3. Sakuma Brothers Farms berry pickers – both foreign and domestic – are paid a minimum of $11.87 per hour. Accusations of low pay, racial harassment, demanding people to work while sick are absolute lies. In 2013, by federal law we paid $12 per hour minimum wage to our berry pickers – both foreign and domestic – with many workers earning more than that based on performance. In 2014 the federal government has set the AEWR minimum wage for our labor contract at $11.87 per hour – more than $2.50 per hour higher than the State of Washington’s minimum wage of $9.32.

4. The workers requested a security firm for protection. Union front groups including those from outside our community were entering the worker’s housing and intimidating them in an effort to keep the workers from doing their jobs. It was our workers who requested security for their protection from the activists and we complied. The judge ordered restrictions on where the security personnel could be located and we fully complied.

5. The union front group rejected mediation. A respected, experienced labor negotiator was brought in to mediate between the activists and farm management. He will verify that it was the activists who broke off negotiations and not us.  It is simply a lie to claim we broke off mediation.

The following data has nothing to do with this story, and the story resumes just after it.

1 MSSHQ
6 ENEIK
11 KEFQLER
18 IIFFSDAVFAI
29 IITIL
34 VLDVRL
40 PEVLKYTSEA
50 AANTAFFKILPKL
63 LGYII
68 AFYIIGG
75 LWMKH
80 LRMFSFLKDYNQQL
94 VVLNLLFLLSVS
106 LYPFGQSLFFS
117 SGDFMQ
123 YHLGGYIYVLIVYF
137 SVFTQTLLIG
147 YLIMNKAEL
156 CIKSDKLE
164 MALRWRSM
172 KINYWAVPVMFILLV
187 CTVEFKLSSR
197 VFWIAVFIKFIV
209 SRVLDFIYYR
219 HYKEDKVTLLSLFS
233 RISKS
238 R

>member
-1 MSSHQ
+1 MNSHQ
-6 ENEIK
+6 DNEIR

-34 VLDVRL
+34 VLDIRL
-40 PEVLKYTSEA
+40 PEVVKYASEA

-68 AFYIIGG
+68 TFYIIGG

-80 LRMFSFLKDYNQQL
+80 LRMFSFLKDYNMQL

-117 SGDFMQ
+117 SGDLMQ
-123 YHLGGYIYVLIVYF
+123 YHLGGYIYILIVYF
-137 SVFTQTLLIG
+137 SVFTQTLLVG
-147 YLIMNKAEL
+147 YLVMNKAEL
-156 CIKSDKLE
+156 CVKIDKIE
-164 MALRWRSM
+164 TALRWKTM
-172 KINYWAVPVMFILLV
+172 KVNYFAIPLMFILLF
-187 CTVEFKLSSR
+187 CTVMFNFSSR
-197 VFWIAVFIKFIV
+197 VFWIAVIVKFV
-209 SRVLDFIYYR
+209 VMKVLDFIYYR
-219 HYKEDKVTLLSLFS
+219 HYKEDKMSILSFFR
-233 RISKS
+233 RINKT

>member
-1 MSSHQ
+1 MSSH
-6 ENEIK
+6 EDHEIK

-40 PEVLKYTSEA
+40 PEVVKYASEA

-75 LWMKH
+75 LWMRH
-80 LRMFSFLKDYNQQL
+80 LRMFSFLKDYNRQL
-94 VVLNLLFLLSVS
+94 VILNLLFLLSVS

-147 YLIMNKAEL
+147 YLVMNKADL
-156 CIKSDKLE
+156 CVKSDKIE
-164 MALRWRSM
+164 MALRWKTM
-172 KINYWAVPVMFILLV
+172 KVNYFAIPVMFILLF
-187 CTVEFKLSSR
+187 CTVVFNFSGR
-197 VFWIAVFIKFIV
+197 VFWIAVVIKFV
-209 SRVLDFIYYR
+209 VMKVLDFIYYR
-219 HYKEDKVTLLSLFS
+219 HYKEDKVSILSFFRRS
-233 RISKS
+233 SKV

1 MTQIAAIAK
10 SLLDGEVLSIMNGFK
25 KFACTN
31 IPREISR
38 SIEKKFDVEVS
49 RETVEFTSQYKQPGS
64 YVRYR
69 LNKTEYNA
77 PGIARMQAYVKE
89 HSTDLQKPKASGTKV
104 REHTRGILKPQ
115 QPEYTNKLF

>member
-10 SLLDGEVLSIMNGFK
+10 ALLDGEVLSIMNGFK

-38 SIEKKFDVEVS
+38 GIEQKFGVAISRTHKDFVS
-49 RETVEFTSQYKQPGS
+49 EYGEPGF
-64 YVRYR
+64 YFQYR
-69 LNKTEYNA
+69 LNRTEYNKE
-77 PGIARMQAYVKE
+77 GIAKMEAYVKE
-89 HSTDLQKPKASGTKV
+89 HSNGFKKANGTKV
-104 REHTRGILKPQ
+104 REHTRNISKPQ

6. We never retaliated against striking workers. Familias Unidas says Sakuma’s retaliated against workers for striking.   This is yet another lie! One of the leaders of the union front group was fired last year because he was arrested after a domestic violence incident in our ranch housing and given a five year no-contact order against his wife who was also living in our housing.  Our employment policy is very clear and it is our responsibility to provide a safe housing environment. Despite the arrest record (Skagit County Sheriff case C00062705) the leaders continue to lie about this incident claiming he was fired in retaliation. 

Why are these union front groups targeting Sakuma Farms?

The fact is that unions and their phony front groups are opposed to the Federal Government’s H-2A Guest Worker program and are spreading false information about Sakuma Brothers Farms in an attempt to stop us from using it.  They claim that the H-2A program took jobs away from domestic workers but that simply is not true. The Federal Government’s H-2A regulations require the hiring of any domestic U.S. worker who is willing, ready and able to perform the job requirements.  In other words, we cannot nor would we deny a qualified domestic U.S. worker the opportunity to work.